Materials and Methods

Preparation and Characterization of Ag-NPs

Ag-NPs (Sigma-Aldrich, St. Louis, MO, USA) were homogeneously dispersed in sterile distilled water (DW) or RPMI1640 media (GIBCO Invitrogen, Grand Island, NY, USA) by sonication for 30 minutes (Bioruptor UCD-200T, Cosmobio Corp., Tokyo, Japan), and were filtered through a cellulose membrane (200 nm pore size; Advantec, Tokyo, Japan). A scanning electron microscope equipped with an energy dispersive spectroscopy (SEM; JEOL, Tokyo, Japan) and a transmission electron microscope (TEM; JEOL, Tokyo, Japan) were used to estimate the size, shape and composition of the Ag-NPs. The Ag-NPs were coated with platinum/palladium and then viewed using SEM. One drop of Ag-NP suspension was dried onto a 400-mesh carbon-coated copper grid and imaged with a TEM at 200 kV. The distribution of Ag-NP size was evaluated using dynamic light scattering (DLS) on the ELSZ-2 (Otsuka Electronics Co., Ltd. Osaka, Japan).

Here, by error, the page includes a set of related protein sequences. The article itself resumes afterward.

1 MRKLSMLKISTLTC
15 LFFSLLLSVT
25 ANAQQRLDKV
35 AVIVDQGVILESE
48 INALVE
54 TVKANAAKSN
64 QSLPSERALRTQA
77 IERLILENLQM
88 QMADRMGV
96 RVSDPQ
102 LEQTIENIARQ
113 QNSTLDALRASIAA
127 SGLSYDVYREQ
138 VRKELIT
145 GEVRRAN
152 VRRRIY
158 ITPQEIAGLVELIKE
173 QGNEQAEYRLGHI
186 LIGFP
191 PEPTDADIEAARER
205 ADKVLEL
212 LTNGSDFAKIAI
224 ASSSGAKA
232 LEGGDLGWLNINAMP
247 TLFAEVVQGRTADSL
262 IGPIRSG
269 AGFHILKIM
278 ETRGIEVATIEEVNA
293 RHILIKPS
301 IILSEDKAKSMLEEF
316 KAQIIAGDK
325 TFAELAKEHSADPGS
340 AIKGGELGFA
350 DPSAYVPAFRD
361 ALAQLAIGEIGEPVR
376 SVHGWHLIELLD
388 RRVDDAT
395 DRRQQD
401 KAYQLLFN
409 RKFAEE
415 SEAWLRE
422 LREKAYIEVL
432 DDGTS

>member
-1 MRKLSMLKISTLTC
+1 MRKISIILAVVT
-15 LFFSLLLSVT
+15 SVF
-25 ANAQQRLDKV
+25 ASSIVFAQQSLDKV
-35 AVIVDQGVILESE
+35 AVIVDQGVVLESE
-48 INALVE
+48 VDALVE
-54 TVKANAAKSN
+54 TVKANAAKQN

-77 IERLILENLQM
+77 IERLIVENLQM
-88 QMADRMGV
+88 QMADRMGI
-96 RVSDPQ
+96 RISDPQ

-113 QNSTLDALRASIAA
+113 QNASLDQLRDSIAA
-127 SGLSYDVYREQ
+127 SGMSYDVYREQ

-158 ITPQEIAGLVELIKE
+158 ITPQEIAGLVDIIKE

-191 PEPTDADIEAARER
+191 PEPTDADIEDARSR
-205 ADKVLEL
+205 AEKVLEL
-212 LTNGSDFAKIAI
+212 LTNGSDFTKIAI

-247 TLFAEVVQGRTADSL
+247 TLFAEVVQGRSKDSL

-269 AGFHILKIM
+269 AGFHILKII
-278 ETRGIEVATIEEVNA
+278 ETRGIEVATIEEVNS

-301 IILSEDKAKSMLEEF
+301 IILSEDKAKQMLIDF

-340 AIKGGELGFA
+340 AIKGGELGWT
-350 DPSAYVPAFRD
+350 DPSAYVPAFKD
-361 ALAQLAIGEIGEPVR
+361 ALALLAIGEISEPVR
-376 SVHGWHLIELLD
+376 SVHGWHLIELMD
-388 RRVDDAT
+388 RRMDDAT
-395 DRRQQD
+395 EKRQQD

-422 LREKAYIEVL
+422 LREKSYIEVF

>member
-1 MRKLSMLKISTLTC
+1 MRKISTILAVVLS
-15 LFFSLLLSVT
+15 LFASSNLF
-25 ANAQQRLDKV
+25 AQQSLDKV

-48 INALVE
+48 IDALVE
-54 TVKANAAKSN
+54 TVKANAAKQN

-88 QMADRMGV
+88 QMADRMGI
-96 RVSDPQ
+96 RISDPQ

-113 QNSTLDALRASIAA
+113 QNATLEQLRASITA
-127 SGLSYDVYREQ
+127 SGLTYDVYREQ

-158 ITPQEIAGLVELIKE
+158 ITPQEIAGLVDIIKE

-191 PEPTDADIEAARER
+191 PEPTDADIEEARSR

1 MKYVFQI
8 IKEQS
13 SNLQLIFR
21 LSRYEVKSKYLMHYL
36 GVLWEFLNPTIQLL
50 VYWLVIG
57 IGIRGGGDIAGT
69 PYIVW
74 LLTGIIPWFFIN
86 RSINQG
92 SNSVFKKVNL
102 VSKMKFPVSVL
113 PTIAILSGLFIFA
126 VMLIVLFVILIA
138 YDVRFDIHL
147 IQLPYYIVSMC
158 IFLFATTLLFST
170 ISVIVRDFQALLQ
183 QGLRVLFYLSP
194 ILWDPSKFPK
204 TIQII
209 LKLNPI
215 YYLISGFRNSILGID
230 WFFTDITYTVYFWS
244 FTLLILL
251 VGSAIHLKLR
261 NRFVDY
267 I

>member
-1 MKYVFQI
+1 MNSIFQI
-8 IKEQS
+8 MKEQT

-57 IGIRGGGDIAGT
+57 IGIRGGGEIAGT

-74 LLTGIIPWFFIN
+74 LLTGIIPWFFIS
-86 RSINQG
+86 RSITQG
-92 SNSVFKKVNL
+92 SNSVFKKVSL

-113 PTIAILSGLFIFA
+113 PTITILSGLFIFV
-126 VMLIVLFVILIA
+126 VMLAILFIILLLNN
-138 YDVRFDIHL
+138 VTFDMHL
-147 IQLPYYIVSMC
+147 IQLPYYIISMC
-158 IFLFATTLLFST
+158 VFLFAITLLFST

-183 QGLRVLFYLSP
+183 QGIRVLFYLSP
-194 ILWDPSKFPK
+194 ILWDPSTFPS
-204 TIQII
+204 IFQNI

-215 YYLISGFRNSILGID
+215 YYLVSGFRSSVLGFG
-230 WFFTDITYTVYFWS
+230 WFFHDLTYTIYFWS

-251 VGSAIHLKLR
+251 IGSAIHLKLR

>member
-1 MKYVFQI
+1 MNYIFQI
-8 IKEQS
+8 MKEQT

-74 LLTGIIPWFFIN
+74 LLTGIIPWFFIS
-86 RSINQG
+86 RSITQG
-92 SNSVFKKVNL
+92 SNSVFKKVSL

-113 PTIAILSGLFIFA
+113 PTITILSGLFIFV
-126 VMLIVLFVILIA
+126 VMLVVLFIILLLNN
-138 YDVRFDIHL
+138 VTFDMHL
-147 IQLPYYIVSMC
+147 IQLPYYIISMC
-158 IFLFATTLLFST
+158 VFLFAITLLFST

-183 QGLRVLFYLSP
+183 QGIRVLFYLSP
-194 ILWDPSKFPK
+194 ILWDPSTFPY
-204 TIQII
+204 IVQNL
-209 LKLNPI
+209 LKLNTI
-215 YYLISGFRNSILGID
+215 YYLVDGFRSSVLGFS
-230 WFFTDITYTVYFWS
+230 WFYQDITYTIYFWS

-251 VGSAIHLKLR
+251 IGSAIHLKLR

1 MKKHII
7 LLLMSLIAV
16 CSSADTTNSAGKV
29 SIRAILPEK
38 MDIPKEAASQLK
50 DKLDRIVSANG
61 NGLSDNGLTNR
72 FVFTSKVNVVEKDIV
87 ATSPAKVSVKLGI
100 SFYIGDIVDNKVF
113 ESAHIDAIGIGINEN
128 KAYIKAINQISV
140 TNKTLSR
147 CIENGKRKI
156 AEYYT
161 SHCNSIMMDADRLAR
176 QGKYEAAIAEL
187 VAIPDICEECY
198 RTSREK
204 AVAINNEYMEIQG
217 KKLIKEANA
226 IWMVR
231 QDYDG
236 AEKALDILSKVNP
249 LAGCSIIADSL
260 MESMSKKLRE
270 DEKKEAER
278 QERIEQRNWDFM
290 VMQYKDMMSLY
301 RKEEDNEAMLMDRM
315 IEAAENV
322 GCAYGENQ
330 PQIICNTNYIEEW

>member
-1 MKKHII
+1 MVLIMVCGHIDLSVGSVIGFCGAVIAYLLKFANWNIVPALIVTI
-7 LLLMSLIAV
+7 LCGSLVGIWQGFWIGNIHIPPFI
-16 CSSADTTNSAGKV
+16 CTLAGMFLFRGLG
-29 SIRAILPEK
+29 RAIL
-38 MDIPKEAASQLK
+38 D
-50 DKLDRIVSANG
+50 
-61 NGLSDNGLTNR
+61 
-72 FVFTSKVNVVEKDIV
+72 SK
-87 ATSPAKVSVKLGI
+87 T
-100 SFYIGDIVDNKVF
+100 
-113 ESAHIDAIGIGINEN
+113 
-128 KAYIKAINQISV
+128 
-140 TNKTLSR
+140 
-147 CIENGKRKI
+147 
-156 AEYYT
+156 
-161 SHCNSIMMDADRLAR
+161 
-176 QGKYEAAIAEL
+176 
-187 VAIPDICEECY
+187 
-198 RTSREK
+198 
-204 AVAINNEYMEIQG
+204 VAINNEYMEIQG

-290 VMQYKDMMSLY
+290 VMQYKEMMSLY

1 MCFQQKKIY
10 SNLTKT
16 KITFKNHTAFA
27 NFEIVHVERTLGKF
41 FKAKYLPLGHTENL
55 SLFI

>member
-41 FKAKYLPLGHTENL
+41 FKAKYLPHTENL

Cell Culture

CHO-K1 cells were obtained from the Korean Cell Line Bank (Seoul, Korea). CHO-K1 cells were grown in RPMI1640 supplemented with 5% fetal bovine serum, penicillin (100 units/mL) and streptomycin (100 µg/mL) at 37℃ in an atmosphere of 5% CO2/95% air under saturated humidity.

Ames Test